Researchers at the University of New South Wales' Institute for Environmental Studies have published the results of a simulation showing how renewable energy could have met the actual electricity demand in Australia's National Electricity Market during 2010.

The simulation found that existing "off-the-shelf" wind, photovoltaic, biofuelled gas turbines and hydroelectric sources, together with concentrated solar thermal power with thermal storage (which is in limited commercial production) could have met all of the electricity demand in 2010.

The study concluded that the best way to meet the demand for electricity is to abandon the idea that current "baseload" power sources need to be replaced by alternative "baseload" sources. Instead, reliability can be maintained by having storage and as great a diversity of locations as possible, together with the capacity to meet large peak loads.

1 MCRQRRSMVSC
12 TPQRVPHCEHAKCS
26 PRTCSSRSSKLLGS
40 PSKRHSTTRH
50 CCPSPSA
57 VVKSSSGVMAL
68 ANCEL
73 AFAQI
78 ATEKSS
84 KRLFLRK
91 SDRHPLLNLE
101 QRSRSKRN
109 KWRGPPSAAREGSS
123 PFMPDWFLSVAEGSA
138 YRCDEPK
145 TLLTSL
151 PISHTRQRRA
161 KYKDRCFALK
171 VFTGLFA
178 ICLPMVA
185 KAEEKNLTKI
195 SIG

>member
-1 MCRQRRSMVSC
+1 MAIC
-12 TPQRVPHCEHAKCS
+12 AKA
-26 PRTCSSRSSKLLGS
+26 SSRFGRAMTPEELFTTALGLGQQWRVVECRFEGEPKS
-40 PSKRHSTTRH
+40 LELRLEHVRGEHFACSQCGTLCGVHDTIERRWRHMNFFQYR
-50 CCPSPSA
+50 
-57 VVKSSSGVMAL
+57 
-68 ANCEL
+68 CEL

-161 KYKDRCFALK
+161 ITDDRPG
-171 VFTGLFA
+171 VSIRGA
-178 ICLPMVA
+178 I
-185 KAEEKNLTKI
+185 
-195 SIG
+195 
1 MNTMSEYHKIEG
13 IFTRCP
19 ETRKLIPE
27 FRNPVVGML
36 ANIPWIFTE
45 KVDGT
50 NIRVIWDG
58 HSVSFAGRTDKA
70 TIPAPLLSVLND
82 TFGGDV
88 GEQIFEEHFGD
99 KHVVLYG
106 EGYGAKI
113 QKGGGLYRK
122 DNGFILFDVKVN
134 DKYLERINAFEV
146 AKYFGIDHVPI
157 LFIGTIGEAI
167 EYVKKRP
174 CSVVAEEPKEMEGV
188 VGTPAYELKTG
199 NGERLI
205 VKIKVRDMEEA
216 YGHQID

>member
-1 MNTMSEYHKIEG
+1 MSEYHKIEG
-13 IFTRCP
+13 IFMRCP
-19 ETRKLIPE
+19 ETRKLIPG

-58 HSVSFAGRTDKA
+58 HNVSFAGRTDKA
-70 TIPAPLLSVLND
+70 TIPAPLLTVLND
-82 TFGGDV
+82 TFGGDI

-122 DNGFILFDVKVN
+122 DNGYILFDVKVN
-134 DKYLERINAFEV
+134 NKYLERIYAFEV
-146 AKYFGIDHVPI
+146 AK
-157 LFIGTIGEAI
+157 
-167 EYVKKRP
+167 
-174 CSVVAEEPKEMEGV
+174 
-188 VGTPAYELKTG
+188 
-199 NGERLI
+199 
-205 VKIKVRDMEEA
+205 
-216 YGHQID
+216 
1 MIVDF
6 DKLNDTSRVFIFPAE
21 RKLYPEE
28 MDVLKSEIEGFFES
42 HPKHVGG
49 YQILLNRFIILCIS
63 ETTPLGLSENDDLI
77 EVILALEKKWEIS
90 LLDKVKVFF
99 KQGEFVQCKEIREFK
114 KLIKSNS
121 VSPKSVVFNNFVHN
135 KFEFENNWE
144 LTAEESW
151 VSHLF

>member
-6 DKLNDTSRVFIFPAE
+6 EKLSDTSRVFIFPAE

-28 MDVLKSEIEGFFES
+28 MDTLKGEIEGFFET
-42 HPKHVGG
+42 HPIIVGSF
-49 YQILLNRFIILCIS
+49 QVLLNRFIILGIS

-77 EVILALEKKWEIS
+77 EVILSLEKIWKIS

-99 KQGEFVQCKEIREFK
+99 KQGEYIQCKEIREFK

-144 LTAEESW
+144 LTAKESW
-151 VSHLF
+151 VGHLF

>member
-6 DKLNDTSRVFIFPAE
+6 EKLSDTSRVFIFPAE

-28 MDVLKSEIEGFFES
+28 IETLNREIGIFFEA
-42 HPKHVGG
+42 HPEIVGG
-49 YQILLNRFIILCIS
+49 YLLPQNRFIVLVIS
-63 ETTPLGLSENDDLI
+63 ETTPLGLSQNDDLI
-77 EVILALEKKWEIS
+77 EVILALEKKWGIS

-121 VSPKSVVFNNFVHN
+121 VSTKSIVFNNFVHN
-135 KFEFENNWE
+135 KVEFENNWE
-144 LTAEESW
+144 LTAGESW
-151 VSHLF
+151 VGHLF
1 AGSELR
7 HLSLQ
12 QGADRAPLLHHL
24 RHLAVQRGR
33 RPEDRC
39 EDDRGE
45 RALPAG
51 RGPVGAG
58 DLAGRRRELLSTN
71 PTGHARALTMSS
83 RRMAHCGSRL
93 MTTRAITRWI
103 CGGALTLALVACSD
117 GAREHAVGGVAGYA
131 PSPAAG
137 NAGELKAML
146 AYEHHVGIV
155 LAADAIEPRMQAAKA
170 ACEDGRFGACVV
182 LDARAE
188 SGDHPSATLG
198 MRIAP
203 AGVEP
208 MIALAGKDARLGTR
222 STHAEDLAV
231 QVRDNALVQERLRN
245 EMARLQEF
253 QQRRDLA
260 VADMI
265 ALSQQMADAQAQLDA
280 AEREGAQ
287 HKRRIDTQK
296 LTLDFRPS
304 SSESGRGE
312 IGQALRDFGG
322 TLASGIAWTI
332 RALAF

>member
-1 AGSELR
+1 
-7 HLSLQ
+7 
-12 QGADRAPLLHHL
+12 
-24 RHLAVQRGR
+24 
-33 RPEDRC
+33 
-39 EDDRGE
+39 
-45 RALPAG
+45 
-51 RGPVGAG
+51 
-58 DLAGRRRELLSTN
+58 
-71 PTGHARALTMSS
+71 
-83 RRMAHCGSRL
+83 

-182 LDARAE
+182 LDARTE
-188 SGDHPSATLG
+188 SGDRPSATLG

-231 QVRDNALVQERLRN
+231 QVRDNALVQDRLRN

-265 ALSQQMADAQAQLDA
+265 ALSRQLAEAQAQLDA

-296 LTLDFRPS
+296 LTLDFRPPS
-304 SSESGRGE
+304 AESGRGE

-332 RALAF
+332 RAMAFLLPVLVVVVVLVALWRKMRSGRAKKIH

One of the paper's authors, Dr Mark Diesendorf, told the ABC that the model did not assume any improvements in demand management even though "we are are very close to having a smart grid". He pointed out that "currently, if supply fails to meet demand, it is possible to offload very big consumers of electricity, like aluminium smelters, for up to two hours."